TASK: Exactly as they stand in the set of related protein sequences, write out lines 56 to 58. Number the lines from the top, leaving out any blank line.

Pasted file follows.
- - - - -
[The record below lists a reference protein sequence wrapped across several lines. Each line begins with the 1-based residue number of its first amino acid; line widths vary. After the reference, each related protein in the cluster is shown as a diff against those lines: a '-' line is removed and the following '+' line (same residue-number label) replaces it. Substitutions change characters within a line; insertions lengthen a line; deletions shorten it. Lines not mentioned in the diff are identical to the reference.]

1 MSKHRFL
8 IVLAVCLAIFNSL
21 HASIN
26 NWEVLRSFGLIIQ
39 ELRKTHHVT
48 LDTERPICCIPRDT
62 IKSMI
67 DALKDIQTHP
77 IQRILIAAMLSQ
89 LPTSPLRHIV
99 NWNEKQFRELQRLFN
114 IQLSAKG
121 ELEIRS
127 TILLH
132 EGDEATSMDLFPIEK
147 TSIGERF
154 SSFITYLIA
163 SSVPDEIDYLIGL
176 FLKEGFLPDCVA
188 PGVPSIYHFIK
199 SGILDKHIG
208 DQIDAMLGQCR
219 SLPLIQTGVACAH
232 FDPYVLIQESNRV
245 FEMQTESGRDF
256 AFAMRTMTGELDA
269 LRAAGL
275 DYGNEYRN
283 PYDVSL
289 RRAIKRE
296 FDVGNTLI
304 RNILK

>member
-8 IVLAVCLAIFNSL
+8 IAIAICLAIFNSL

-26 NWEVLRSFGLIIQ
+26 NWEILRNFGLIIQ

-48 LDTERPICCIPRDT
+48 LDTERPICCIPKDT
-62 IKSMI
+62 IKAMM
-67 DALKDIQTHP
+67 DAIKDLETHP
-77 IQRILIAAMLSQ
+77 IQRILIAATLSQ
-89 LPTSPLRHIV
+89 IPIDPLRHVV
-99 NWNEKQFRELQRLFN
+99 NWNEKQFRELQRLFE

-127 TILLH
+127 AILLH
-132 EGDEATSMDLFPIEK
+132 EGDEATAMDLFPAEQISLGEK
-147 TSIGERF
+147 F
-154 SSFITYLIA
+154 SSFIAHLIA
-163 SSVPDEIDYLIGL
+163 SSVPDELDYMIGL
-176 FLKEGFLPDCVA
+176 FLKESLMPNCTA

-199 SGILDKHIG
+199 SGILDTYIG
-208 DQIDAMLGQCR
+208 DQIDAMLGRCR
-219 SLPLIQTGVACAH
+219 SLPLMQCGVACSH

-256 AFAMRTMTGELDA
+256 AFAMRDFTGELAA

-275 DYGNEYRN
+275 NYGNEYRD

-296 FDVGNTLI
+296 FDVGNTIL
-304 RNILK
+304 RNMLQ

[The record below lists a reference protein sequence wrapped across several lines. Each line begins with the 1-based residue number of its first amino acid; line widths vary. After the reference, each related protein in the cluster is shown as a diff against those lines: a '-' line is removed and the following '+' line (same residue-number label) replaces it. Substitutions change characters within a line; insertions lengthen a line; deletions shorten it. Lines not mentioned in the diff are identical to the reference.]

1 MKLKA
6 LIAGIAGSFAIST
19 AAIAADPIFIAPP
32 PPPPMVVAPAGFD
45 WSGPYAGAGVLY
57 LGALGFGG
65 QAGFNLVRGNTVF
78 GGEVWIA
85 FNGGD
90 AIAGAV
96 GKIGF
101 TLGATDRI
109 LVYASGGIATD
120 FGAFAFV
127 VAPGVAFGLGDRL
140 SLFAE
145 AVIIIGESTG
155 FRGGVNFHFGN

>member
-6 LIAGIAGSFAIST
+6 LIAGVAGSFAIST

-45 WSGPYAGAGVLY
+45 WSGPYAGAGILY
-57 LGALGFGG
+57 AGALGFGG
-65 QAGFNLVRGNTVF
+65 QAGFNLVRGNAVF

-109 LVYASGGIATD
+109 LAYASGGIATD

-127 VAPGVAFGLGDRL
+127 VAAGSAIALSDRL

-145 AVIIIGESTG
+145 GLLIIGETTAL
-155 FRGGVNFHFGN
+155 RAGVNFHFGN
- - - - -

+147 F
-154 SSFITYLIA
+154 SSFIAHLIA